Who’s Who Legal: Have you found that cases are taking on an increasingly international dimension in recent times? How does your firm address such cases where similar actions are being brought in other jurisdictions?
Rod Freeman: Product manufacturers are increasingly sensitive to the fact that a challenge to the safety or integrity of their product in one jurisdiction can easily have implications for their company’s reputation, and for its risk profile, around the world. Recent history has thrown up many examples of major international brand names seeing their “local” product liability issues rapidly expand into international crises when the situation is not adequately managed locally. This is more than just a simple result of the rapid dissemination of information worldwide. We are seeing changes in the ways in which consumers share information with each other, and the ways in which consumers, and the media, respond to that information. If a product is sold internationally, every challenge to its quality or integrity, and every challenge to the good reputation of the company, will bring the risk of international consequences. To some degree, the strategies needed to manage those risks in individual cases simply mirror the strategies that international companies are already adopting to manage their business risks generally. Local knowledge and local expertise in defending claims is a given. The extra elements that need to be present in the defence team, in order to properly manage the attendant risks in an international market, are: an expert knowledge of the broader regulatory regime that governs the product in the particular jurisdiction (especially in Europe); a heightened sensitivity to the broader business priorities and needs of the international company; the ability to access knowledge of the international context and to access to the right expertise wherever it may be in the world; and experience in guiding the strategic approach to the defence of a case with the right level of consideration of what is needed to ensure the outcome best preserves the good reputation of the company in all of its markets. Whilst the specific approach to resolving each case will vary, for international companies, these factors apply equally to small cases as they do to the largest cases, whenever the reputation of the company is at stake.
Gordon McKee: Similar actions in other countries are the norm where the product liability issue is of the type that gives rise to a class action in Canada. Witnesses (both fact and expert) and documents are often located in a variety of countries. And plaintiffs’ counsel in the different jurisdictions are often cooperating or sharing work product across borders. At the risk of stating the obvious, it is critical that firms defending manufacturers under those circumstances work closely with counsel in other jurisdictions to ensure consistency and coordination as much as possible, and to take advantage of work product generated in one jurisdiction that is of general application to avoid duplication of effort and expense.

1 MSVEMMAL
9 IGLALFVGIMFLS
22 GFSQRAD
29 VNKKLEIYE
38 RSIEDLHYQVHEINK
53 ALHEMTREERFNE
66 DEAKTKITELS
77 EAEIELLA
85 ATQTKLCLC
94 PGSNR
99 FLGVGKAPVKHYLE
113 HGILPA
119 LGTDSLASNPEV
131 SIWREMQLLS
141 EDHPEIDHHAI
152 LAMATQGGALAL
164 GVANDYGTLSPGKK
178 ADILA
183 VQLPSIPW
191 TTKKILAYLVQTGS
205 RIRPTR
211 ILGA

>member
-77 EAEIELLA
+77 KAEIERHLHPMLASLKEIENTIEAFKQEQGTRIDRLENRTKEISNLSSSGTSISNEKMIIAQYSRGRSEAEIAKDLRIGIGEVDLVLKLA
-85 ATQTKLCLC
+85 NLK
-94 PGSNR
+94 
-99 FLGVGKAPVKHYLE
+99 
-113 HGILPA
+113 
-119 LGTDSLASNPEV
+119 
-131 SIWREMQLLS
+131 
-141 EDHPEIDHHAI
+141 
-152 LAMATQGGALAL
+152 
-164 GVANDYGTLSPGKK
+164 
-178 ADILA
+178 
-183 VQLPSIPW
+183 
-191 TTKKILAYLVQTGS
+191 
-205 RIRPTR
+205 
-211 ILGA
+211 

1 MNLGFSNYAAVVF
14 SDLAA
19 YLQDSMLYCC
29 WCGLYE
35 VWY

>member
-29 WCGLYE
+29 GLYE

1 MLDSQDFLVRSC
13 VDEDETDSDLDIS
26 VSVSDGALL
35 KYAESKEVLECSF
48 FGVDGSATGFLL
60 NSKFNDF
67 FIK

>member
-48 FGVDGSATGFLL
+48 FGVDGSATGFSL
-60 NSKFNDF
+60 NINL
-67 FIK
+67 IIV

Archibald T Reeves IV : As in the past, product cases in the United States serve as a model for cases brought in other jurisdictions. Those cases in foreign jurisdictions typically follow the evidence developed in the cases here, given the comparably broad discovery process in the United States. However, in highly regulated industries, such as consumer products and pharmaceutical products, regulatory issues and investigations in other countries are drawn into litigation in the United States. This presents potential litigation difficulties as international manufacturers deal with sometimes inconsistent standards around the globe. Given the communications within the international plaintiff’s bar and broadening discovery in these cases, worldwide coordination is critical for the manufacturers addressing such litigation.
Kiko Carrión: The product liability cases that have arisen in other jurisdictions in relation to the same product are always taken as a study model by the firm in order to establish the most consistent defence possible. The weaknesses and strengths previously detected in other countries serve as examples for the defence of the case arising in Spain. For this purpose, it is usual that the sued company makes available to the Spanish firm the experience, support and collaboration of the legal counsels and experts that have dealt with the same product liability cases in other jurisdictions. Being conscious of this situation, we have created an international group specialised in product liability in order to attend appropriately to the needs and requirements of each client when involved in these type of issues. It is evidence of the international dimension that the defence of these cases is acquiring over time.